OKLAHOMA CITY (KFOR) – Oklahoma City’s largest ambulance service issued a memo to its employees stating a change in its scheduling parameters for part-time employees.
The memo states the move is to best streamline operational staffing and scheduling efforts. EMSA is not firing anyone.
Some believe, though, that EMSA is forcing people out amid a current employment crisis.
The memo tells employees if they want to remain on staff part time, they have two options. The shifts are 24 hours per week at 12 hours per shift. Part-timers can choose either a static schedule – working the same weekend day and weekday per month – or they can do a dynamic (float) schedule, where they choose their weekday and weekend day one month in advance.
“It’s very frustrating and it’s really disheartening,” said Tabitha Coffey.
Coffey said her husband and other people she knows have worked at EMSA part-time to help for 20 years.
She said some of those people work full-time jobs and she’s afraid this may force them out at EMSA due to the lack of flexibility.
This move comes as EMSA deals with delayed response times and staffing shortages.
“It’s just a terrible situation right now,” Coffey said. “But they’re just making it worse by this.”
You may remember KFOR’s investigation finding staffing shortages at EMSA led to long wait times for some families.
In that story, just over one year ago, the average response time for a life-threatening call was over 11 minutes. For a non-life-threatening call, it was over 18 minutes.
For March of this year in Oklahoma City, response times are sitting at 24 minutes for non-life-threatening calls and just under 11 minutes for life-threatening calls.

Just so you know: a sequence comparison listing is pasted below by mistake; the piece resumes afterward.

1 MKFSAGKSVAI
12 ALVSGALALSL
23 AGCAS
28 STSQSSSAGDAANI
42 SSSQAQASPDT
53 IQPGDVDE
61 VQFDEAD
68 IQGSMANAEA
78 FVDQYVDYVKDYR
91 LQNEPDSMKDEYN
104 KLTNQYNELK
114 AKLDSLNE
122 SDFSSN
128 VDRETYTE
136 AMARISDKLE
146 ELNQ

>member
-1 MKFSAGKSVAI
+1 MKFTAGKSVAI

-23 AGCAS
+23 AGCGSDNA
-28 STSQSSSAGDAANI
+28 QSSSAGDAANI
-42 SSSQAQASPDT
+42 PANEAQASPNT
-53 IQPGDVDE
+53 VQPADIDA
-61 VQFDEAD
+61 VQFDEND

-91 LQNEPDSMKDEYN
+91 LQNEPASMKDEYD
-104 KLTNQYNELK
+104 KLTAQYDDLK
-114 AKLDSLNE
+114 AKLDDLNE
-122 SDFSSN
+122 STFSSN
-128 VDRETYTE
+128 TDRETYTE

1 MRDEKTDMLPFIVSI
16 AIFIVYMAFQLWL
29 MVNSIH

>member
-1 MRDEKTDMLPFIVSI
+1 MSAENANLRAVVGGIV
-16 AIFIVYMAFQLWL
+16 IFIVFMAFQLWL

EMSA released a statement to KFOR that can be read below.
“EMSA has simply adjusted our parameters for part-time employment to best meet the needs of the communities we serve and patients who rely on us. EMSA has not laid off or fired any team members.”Adam Paluka, Chief Public Affairs Officer
A spokesperson also mentioned it’s to make sure there’s the appropriate number of staff to meet the needs of 911 and the guaranteed filling of shifts.
“They’re forcing people’s hand at, ‘hey, you’ve got to go because we’re making these parameters so narrow that it’s not doable for the majority of people,’” Coffey said. “They’re forcing out people who have vast amounts of experience and, I mean, they’ve been with them through everything.”
The move also comes 4 to 5 months after the CEO of EMSA resigned.
It’s also been over one year since a transition of ownership when EMSA parted ways with American Medical Response.
The memo also states that the part-time employees could stay on full-time, but it doesn’t give a salary or hours they could work.